Breast cancer awareness

Mary Elko, a mammography technologist, reviews a mammogram at Joyce Murtha Breast Care Center in Windber, Pa., on Sept. 25, 2017.

With pink ribbons adorning everything from lipstick to footballs, it may seem easy to support breast cancer patients and research.

But advocates warn not all pink products and fundraisers are equal.

The Breast Cancer Action organization calls it “pinkwashing” and warns consumers that some company promote pink ribbon products while selling items that can cause cancer. 

“Any company can put a pink ribbon on its products,” the nonprofit says in its thinkbeforeyoupink.org website. The widely recognized pink ribbon symbol is not regulated by any agency and does not necessarily mean it effectively combats the breast cancer epidemic.”

Some natural health and beauty products feature the ribbon simply to show they are “healthy” and don’t contribute to breast cancer. Other products have ribbons to show the company makes a donation for breast cancer programs, not necessarily tied to the items being purchased, the Think Before You Pink campaign says. 

The National Football League’s high-visibility “A Crucial Catch” program and pink merchandise has been criticized for the relatively small amount of money that is donated. 

Others note that the money is used for cancer awareness and screening access but not cancer research. 

Funds raised through the league’s programs benefit the American Cancer Society’s Community Health Advocates Implementing Nationwide Grants for Empowerment and Equity Grant Program. 

The society’s website says the program “builds community and system capacity to promote health equity, access and navigation to screening resources within underserved communities.”

The news website Vice Sports points out the NFL’s total donation of more than $1 million works out to about $31,000 per team. In perspective, that’s less than half the $75,000 total linebacker Ryan Shazier and defensive backs William Gay and J.J. Wilcox were fined by the league for infractions during the Pittsburgh Steelers’ 21-18 victory over  the Cleveland Browns on Sept. 10.

Even when a substantial amount of money is donated to a breast cancer charity, the benefits are not always passed on to patients or researchers, the Charity Navigator organization warns. Its ratings of national organizations show significant disparity in some programs. 

At the low end of the scale, the Walker Cancer Research Institute spent more than 95 percent of its budget on fundraising and administration, Charity Navigator says. That left only 4.8 percent for programming. 

At the top, Prevent Breast Cancer Foundation spent less than 17 percent on fundraising and administration, leaving 83 percent for programs. 

The well-known Susan G. Komen for the Cure spends about 20 percent on fundraising and administration, and 80 percent on programming. 

The American Cancer Society spends about 40 percent on fundraising and 60 percent on programs, Charity Navigator says.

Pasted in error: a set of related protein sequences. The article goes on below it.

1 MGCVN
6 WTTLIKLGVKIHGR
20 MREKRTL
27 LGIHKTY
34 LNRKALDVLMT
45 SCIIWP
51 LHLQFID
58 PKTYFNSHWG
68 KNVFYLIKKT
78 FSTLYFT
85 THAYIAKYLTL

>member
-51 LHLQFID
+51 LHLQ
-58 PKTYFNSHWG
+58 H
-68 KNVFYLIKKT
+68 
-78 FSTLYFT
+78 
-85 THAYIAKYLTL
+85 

Most local pink-out fundraisers benefit area organizations working to help cancer patients and promote research.

The Joyce Murtha Breast Care Center at Chan Soon-Shiong Medical Center at Windber is among the primary beneficiaries. Its leaders say they understand the value of community support. 

Annual Taunia Oechslin Girls Night Out events have raised hundreds of thousands for the Windber center and organizers expect accountability, hospital President and CEO Tom Kurtz said.  

“We meet with them throughout the year,” Kurtz said at the hospital. “We are held accountable for every dollar that is spent. We want it that way.”

The Girls Night Out organization’s role does not end with the check presentation, he added.

“They are directly involved with Joyce Murtha Breast Care Center advisory committee,” Kurtz said. “They are partners in that with us.”

Funds donated to the Joyce Murtha Center help patients who can’t afford annual screening mammograms and follow-ups, said Debra Sims, a Windber breast surgeon. 

“If you have no insurance, we have a Pink Ribbon Care Fund,” Sims said, crediting the Girls Night Out organization and others who donate. “There is no excuse anymore not to get a mammogram, from a medical standpoint.”

Other cancer-directed philanthropy is handled locally by the Community Foundation for the Alleghenies and 1889 Foundation. 

Katrina Perkosky, a development associate for the Community Foundation, says many of the breast cancer funds benefit the Joyce Murtha Breast Care Center’s free screening program. But all the cancer funds have a local focus. 

“The Community Foundation, by its very nature, is designed to help the community  it supports,” Perkosky said. 

“A vast majority of the funding goes to support local organizations.”

The foundation manages more than a dozen funds dedicated to cancer prevention and research. They distributed about $336,000 last year, Perkosky said. 

The 1889 Foundation, which was formerly Conemaugh Health Foundation, also has a local focus. It continues to support a number of cancer prevention and treatment assistance initiatives.  

Randy Griffith is a multimedia reporter for The Tribune-Democrat. He can be reached at 532-5057. Follow him on Twitter @PhotoGriffer57.